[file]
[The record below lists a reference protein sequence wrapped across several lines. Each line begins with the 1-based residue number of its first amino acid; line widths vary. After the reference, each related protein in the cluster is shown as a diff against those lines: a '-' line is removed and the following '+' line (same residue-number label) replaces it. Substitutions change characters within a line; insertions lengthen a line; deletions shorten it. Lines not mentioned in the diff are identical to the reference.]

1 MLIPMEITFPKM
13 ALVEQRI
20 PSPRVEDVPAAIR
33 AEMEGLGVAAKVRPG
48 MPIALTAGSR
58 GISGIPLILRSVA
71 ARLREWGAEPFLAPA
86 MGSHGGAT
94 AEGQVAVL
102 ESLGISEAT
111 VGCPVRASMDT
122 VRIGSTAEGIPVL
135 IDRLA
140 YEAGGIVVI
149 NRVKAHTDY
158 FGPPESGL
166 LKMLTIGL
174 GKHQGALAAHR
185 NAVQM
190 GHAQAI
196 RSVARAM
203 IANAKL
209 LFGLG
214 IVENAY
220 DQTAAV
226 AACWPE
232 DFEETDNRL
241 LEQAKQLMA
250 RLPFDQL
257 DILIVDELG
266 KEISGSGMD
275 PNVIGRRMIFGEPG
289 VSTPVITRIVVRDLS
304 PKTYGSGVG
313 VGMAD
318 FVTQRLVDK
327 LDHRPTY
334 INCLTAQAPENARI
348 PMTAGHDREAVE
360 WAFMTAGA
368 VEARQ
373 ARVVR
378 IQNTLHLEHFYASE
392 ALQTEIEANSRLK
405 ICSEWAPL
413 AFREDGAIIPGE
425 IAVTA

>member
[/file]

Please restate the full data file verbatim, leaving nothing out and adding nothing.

[The record below lists a reference protein sequence wrapped across several lines. Each line begins with the 1-based residue number of its first amino acid; line widths vary. After the reference, each related protein in the cluster is shown as a diff against those lines: a '-' line is removed and the following '+' line (same residue-number label) replaces it. Substitutions change characters within a line; insertions lengthen a line; deletions shorten it. Lines not mentioned in the diff are identical to the reference.]

1 MLIPMEITFPKM
13 ALVEQRI
20 PSPRVEDVPAAIR
33 AEMEGLGVAAKVRPG
48 MPIALTAGSR
58 GISGIPLILRSVA
71 ARLREWGAEPFLAPA
86 MGSHGGAT
94 AEGQVAVL
102 ESLGISEAT
111 VGCPVRASMDT
122 VRIGSTAEGIPVL
135 IDRLA
140 YEAGGIVVI
149 NRVKAHTDY
158 FGPPESGL
166 LKMLTIGL
174 GKHQGALAAHR
185 NAVQM
190 GHAQAI
196 RSVARAM
203 IANAKL
209 LFGLG
214 IVENAY
220 DQTAAV
226 AACWPE
232 DFEETDNRL
241 LEQAKQLMA
250 RLPFDQL
257 DILIVDELG
266 KEISGSGMD
275 PNVIGRRMIFGEPG
289 VSTPVITRIVVRDLS
304 PKTYGSGVG
313 VGMAD
318 FVTQRLVDK
327 LDHRPTY
334 INCLTAQAPENARI
348 PMTAGHDREAVE
360 WAFMTAGA
368 VEARQ
373 ARVVR
378 IQNTLHLEHFYASE
392 ALQTEIEANSRLK
405 ICSEWAPL
413 AFREDGAIIPGE
425 IAVTA

>member